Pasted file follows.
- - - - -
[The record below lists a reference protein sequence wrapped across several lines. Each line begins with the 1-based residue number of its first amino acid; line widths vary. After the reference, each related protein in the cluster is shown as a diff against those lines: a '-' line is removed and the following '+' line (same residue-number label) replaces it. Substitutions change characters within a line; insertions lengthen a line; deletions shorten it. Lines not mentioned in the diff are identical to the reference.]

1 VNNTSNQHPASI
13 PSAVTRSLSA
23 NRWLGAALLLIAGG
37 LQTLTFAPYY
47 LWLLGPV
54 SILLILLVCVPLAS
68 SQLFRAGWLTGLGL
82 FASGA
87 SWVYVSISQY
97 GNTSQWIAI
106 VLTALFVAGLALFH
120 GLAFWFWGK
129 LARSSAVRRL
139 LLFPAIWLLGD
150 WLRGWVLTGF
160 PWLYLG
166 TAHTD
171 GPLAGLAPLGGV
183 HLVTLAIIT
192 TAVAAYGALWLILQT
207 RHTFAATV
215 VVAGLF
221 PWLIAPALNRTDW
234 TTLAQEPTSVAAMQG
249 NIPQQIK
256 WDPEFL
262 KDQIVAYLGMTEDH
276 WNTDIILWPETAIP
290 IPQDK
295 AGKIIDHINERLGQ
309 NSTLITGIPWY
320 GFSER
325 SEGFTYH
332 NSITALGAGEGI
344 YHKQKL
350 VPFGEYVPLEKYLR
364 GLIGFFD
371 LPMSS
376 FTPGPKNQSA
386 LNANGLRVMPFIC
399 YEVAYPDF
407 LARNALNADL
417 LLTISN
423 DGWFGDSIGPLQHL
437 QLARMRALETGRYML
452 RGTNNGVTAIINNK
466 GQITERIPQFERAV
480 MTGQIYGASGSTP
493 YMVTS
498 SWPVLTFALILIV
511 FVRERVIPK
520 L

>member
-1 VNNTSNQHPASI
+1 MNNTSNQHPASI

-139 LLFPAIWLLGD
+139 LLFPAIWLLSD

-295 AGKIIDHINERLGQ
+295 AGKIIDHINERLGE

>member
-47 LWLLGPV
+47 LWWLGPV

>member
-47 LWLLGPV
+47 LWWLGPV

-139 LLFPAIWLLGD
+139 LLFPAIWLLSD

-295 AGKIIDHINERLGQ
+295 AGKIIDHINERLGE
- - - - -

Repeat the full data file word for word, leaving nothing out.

[The record below lists a reference protein sequence wrapped across several lines. Each line begins with the 1-based residue number of its first amino acid; line widths vary. After the reference, each related protein in the cluster is shown as a diff against those lines: a '-' line is removed and the following '+' line (same residue-number label) replaces it. Substitutions change characters within a line; insertions lengthen a line; deletions shorten it. Lines not mentioned in the diff are identical to the reference.]

1 VNNTSNQHPASI
13 PSAVTRSLSA
23 NRWLGAALLLIAGG
37 LQTLTFAPYY
47 LWLLGPV
54 SILLILLVCVPLAS
68 SQLFRAGWLTGLGL
82 FASGA
87 SWVYVSISQY
97 GNTSQWIAI
106 VLTALFVAGLALFH
120 GLAFWFWGK
129 LARSSAVRRL
139 LLFPAIWLLGD
150 WLRGWVLTGF
160 PWLYLG
166 TAHTD
171 GPLAGLAPLGGV
183 HLVTLAIIT
192 TAVAAYGALWLILQT
207 RHTFAATV
215 VVAGLF
221 PWLIAPALNRTDW
234 TTLAQEPTSVAAMQG
249 NIPQQIK
256 WDPEFL
262 KDQIVAYLGMTEDH
276 WNTDIILWPETAIP
290 IPQDK
295 AGKIIDHINERLGQ
309 NSTLITGIPWY
320 GFSER
325 SEGFTYH
332 NSITALGAGEGI
344 YHKQKL
350 VPFGEYVPLEKYLR
364 GLIGFFD
371 LPMSS
376 FTPGPKNQSA
386 LNANGLRVMPFIC
399 YEVAYPDF
407 LARNALNADL
417 LLTISN
423 DGWFGDSIGPLQHL
437 QLARMRALETGRYML
452 RGTNNGVTAIINNK
466 GQITERIPQFERAV
480 MTGQIYGASGSTP
493 YMVTS
498 SWPVLTFALILIV
511 FVRERVIPK
520 L

>member
-1 VNNTSNQHPASI
+1 MNNTSNQHPASI

-139 LLFPAIWLLGD
+139 LLFPAIWLLSD

-295 AGKIIDHINERLGQ
+295 AGKIIDHINERLGE

>member
-47 LWLLGPV
+47 LWWLGPV

>member
-47 LWLLGPV
+47 LWWLGPV

-139 LLFPAIWLLGD
+139 LLFPAIWLLSD

-295 AGKIIDHINERLGQ
+295 AGKIIDHINERLGE